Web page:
What do people think about having `max` and `min` ignore `None`?
Examples: max(1, None) == 1 min(1, None) == 1 max([1, None]) == 1 max(None, None) == max() or max(None, None) == max()
(The last one currently throws two different errors.)
This change would allow one to use `None` as a default value. For example,
def my_max(lst): best = None
for x in lst: best = max(best, x)
Currently, you would initialize `best` to the first element, or to float('-inf').
There are more complicated examples, which aren't just replications of `max`'s functionality. The example I have in mind wants to update several running maximums during iteration.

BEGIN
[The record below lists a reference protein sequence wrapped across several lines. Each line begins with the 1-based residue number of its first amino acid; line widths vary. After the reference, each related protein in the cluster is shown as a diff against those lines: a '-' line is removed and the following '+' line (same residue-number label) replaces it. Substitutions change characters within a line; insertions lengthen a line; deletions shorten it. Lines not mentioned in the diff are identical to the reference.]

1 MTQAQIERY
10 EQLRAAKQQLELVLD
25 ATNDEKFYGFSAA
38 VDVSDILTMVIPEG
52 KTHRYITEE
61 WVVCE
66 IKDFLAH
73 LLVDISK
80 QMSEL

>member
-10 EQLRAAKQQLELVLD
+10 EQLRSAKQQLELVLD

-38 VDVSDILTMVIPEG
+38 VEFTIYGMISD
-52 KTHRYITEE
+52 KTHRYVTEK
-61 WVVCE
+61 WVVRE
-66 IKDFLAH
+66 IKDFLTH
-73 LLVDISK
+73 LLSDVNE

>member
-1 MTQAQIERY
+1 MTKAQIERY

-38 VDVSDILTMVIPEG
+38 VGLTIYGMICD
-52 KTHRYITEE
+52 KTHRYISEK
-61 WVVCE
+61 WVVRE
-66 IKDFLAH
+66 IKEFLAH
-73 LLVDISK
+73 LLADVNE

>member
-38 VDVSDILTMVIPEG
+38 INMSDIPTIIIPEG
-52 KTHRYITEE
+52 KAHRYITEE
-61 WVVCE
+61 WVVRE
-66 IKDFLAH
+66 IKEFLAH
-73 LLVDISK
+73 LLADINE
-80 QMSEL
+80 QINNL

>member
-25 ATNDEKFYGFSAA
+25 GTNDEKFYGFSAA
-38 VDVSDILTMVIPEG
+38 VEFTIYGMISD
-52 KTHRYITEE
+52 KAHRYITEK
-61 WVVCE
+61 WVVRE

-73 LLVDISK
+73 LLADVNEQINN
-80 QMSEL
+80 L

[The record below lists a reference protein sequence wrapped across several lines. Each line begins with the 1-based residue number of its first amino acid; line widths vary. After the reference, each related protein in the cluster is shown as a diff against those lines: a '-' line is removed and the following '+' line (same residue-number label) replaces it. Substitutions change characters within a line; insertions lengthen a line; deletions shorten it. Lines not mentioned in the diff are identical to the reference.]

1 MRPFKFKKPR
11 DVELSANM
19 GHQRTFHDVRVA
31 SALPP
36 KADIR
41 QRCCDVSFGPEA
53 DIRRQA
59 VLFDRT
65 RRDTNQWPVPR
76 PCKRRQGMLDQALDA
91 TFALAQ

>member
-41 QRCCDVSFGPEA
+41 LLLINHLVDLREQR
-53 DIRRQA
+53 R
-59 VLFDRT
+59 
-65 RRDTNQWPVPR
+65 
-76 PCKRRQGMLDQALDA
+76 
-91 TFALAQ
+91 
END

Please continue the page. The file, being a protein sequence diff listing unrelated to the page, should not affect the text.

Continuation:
I know that there are other ways to do it (having given one above). What if this becomes _the_ obvious way to do it?
I'm concerned about this silencing some bugs which would have been caught before. I'm also worried about whether it would make sense to people learning Python. I'm less concerned about custom types which allow comparisons to `None`, because I don't understand why you would want that, but you can change my mind.